Strength training for running part 2

Running remains at the forefront of many people’s health and fitness regimes. Throughout the last 8 months it has provided many with the mental and physical help they have needed at the end of a long day working from home and therefore has grown in popularity even further.

In a recent blog post I discussed running in depth, whilst talking about the many factors that lead to injury due to the nature of uncontrollable factors that surround the sport. We also discussed such things as muscular weakness, movement restrictions and joint instability which are controllable factors that we can work on to not only reduce our injury risk but to also improve our running economy which will lead to better performance.

What is running economy I hear you ask?

This term refers to the energy that is utilised during running at an aerobic intensity. This means that the better running economy you have, the less oxygen you will take in and use per stride that you take. Research has shown that athletes with the best running economy results (measured via VO2 max tests) consistently perform better than others. We can improve our economy through various training types but the three that I want to look at here are increasing eccentric muscle strength, increasing musculo-tendon stiffness (both through the use of strength training) and reducing ground contact time (via the use of plyometrics).

At this point, it is worth mentioning that if you haven’t read the previous blog on strength training for running I strongly recommend it before continuing with this one.

Back with us? Great, let’s continue.

Following on from the at-home work based on isometrics we’ll start by talking about strength training. We can now progress to more concentric and eccentric focused exercises as we have access to gyms again. If strength training is somewhat new to you, the movements which we will talk about momentarily will be what most of us consider ‘standard’ exercises which involve both a concentric (the muscle shortening) and an eccentric (the muscle lengthening under tension) portion. How we manipulate both these sections of a movement can greatly change the outcome of our training.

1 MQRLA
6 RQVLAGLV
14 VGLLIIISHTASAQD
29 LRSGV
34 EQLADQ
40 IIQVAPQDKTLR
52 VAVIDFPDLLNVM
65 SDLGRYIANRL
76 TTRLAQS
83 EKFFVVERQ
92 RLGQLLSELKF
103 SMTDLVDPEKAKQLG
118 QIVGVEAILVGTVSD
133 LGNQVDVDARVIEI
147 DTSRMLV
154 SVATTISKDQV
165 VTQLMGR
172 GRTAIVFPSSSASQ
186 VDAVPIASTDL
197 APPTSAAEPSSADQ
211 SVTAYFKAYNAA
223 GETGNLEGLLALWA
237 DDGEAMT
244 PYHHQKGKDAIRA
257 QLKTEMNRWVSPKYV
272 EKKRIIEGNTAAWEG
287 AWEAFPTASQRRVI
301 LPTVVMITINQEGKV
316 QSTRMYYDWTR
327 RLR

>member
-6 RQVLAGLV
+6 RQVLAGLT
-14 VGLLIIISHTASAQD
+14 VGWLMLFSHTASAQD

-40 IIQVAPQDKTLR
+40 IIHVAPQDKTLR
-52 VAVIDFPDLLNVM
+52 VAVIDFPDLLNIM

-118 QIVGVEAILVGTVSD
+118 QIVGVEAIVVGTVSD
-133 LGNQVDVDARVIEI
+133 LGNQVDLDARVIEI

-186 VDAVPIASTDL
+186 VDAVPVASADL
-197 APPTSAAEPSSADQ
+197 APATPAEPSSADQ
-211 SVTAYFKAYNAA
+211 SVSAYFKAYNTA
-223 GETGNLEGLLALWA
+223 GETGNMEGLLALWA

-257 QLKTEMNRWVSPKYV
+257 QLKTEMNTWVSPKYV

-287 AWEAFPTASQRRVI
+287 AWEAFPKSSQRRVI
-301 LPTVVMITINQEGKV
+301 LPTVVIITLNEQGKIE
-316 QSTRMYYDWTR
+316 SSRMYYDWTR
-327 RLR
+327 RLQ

The movements outlined below are some of my personal favourites which I use daily with my online coaching clients so that they get the most out of their training. You may recognise some of the movements however I also want to dive into why you must incorporate them into your training and why they will benefit you.

Split squats/lunges: In my opinion these two movements are the kings when it comes to anybody who runs or plays team sports. This pattern of movement trains the quads, hamstrings and glutes, whilst also hammering the core and lower back musculature. All of these muscles are prime movers when running and although the trunk muscles aren’t conventionally contracting when moving, they act as stabilisers and to aid in force transfer so that energy is not wasted whilst moving. Train this movement in the 3-5 rep range and ensure the front leg is your priority when moving. As a side note, these movements are talked about together as they are the same movement pattern. The only difference between a split squat and a lunge is whether you step into the movement or remain static at the top of each rep. Both exercises work excellently, so you are welcome to choose which you would like to use or alternate the movements on a monthly basis like I do.

Romanian deadlifts: The posterior chain is comprised of muscles that run from the back of your head down to the soles of your feet. This chain of muscles play many important roles within the body and initiate movements such as hip extension and knee flexion – both of which are needed when running. Romanian deadlifts work the posterior chain through the movement on hip extension but are brilliant for strengthening the end range of motion in which the hamstrings are stretched. When performing this exercise use a 4-6 rep range and try to incorporate a 1-3 second pause in the end range so that you gain strength throughout the entire range of motion.